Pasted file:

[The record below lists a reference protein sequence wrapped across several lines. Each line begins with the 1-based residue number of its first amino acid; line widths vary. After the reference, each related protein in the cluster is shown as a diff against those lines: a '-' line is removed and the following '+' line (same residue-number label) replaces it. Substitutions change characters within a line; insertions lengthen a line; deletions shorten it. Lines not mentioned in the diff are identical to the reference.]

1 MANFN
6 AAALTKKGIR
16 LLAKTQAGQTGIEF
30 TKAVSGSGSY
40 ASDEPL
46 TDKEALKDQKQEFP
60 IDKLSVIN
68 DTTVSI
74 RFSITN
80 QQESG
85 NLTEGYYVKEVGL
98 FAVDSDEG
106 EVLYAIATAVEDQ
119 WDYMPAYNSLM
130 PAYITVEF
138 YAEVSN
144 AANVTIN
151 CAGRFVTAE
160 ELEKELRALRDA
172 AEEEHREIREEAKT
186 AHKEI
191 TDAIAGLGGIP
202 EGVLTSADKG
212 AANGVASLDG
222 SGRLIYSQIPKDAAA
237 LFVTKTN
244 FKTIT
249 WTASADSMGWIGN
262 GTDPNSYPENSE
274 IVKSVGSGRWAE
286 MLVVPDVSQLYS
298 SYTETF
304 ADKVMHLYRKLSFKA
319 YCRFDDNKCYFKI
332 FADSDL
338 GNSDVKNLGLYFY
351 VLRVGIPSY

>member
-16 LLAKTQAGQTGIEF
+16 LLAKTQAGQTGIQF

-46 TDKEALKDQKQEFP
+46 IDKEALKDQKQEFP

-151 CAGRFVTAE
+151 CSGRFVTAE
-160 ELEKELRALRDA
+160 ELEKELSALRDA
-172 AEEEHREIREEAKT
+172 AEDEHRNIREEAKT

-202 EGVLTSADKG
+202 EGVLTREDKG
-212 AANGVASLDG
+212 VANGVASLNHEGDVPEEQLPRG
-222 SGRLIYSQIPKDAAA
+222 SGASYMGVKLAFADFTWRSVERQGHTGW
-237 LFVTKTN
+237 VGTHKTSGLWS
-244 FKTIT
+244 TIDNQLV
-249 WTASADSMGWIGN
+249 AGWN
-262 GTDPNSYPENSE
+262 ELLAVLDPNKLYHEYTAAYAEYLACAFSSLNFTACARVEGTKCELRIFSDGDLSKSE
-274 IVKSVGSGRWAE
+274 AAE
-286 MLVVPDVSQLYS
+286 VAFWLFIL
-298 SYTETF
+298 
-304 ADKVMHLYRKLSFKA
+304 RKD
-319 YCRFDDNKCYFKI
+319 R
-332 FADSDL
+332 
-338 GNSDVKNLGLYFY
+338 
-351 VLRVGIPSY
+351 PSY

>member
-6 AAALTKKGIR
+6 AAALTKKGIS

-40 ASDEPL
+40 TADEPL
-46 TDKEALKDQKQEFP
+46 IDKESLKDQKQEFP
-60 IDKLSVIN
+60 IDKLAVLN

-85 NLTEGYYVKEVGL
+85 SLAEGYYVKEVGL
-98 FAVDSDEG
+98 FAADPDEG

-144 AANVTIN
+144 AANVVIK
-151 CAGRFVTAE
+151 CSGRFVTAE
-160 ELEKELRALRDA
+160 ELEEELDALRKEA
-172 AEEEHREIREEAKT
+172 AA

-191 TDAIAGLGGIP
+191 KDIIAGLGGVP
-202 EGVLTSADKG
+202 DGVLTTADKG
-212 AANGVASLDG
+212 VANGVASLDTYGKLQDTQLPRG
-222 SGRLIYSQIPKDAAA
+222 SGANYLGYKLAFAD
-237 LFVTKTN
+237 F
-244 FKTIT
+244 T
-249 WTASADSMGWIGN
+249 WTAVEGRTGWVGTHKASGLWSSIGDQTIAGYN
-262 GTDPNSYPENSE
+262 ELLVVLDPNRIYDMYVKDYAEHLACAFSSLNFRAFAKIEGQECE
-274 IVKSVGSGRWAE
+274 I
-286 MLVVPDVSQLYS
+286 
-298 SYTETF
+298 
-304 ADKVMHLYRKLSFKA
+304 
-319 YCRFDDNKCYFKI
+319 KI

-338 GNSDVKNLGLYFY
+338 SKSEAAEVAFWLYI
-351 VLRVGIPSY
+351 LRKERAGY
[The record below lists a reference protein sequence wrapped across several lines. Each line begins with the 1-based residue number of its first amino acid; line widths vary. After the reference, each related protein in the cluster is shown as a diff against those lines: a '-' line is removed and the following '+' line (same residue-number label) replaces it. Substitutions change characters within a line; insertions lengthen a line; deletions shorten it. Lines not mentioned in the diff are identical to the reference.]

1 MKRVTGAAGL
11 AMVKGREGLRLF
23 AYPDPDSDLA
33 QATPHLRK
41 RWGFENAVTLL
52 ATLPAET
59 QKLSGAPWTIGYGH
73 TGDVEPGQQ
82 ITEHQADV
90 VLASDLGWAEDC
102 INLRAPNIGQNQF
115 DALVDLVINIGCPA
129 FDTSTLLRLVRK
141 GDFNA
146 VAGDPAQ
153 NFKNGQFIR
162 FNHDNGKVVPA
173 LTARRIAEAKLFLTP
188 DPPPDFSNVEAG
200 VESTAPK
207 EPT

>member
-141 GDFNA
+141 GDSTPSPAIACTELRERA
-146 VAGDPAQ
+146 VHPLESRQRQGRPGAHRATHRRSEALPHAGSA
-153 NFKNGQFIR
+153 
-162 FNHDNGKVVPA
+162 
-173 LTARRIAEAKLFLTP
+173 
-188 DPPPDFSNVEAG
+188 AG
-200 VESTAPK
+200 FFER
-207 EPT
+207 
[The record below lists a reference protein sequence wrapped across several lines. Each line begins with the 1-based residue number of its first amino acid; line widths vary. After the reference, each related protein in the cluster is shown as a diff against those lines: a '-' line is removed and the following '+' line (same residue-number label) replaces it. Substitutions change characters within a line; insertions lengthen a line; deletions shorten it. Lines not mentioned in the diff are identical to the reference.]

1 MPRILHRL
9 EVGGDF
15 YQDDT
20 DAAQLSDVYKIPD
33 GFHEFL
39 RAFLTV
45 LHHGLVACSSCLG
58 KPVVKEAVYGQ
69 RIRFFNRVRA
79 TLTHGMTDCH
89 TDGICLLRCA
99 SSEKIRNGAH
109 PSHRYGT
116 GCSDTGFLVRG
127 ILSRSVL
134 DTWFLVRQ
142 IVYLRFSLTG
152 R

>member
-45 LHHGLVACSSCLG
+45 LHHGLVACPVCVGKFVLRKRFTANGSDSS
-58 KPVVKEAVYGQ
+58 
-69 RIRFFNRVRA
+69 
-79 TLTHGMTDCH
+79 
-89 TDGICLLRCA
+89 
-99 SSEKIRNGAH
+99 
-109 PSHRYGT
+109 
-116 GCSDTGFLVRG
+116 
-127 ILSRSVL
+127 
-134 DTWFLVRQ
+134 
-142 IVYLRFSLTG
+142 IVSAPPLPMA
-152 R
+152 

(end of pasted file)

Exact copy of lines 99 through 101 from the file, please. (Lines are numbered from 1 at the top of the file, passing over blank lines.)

-172 AEEEHREIREEAKT
+172 AA

-191 TDAIAGLGGIP